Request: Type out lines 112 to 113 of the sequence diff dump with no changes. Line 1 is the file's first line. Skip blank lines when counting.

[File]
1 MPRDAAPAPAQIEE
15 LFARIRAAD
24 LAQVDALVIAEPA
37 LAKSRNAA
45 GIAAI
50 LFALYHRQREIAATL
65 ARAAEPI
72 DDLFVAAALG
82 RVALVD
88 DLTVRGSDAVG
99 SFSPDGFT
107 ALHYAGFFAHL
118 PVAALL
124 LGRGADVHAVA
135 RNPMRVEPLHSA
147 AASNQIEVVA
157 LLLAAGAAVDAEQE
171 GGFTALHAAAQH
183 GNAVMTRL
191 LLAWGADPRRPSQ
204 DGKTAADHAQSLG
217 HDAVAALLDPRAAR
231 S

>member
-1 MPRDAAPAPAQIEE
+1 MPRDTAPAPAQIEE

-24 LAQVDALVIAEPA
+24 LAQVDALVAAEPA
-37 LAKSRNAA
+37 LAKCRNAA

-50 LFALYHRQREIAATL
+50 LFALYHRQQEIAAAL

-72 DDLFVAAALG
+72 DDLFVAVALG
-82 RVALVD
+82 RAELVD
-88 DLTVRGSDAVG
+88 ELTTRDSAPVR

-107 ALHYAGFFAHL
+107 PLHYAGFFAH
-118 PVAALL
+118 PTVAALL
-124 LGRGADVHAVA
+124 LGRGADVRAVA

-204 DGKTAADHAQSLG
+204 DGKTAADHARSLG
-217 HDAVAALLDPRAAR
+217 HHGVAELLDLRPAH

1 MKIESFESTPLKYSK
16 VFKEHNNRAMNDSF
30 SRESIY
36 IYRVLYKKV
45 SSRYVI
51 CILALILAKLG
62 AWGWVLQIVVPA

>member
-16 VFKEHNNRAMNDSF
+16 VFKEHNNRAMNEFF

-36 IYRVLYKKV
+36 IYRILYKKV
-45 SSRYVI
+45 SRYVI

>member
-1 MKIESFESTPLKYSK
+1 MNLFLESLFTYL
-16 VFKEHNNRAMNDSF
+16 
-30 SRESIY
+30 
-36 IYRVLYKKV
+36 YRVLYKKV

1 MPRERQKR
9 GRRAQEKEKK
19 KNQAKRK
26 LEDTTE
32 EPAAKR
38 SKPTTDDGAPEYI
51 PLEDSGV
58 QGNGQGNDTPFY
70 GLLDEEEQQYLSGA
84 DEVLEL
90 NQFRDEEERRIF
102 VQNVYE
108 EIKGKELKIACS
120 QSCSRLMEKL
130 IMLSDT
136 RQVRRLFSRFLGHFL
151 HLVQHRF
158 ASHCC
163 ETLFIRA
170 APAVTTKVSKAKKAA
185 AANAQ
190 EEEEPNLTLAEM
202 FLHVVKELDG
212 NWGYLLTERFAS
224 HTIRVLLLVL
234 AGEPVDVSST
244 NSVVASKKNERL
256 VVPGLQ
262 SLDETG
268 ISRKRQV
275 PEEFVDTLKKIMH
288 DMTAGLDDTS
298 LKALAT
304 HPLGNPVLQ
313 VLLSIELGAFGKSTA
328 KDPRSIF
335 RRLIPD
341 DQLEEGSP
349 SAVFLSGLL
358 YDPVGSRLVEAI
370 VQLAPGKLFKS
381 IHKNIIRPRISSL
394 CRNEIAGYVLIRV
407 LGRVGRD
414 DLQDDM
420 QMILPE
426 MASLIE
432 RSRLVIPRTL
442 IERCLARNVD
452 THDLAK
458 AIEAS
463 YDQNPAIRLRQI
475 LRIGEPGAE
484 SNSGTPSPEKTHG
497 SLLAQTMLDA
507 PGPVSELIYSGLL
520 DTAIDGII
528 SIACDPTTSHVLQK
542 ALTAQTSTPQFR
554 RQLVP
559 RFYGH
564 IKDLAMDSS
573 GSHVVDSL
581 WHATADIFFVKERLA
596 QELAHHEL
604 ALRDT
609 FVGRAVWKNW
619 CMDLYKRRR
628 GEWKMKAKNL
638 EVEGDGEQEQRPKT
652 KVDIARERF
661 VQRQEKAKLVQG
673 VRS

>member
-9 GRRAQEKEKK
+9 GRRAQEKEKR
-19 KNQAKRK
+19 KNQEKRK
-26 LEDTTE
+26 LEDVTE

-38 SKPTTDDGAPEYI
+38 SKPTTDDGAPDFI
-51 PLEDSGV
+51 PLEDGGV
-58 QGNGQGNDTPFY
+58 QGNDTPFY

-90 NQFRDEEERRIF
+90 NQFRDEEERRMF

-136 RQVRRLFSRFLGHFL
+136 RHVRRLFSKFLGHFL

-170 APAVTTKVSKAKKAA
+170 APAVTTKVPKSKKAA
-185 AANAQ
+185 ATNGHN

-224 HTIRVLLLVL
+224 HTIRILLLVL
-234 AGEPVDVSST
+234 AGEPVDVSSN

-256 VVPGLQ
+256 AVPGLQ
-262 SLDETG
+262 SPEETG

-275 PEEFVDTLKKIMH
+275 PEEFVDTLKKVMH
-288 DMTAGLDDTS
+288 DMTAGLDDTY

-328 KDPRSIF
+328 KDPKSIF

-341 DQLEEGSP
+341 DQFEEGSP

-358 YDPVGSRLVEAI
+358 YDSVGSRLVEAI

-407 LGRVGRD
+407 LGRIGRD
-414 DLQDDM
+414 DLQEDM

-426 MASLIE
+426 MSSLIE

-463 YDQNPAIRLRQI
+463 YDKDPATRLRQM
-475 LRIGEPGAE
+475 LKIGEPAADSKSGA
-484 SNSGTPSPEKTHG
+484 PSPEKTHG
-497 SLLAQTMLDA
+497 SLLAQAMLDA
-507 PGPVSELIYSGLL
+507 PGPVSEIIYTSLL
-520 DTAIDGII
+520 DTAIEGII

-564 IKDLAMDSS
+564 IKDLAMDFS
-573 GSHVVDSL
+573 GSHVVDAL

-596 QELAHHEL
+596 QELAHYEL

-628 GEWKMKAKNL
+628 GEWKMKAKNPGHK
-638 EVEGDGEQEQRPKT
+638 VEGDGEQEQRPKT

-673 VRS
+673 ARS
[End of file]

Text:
370 VQLAPGKLFKS
381 IHKNIIRPRISSL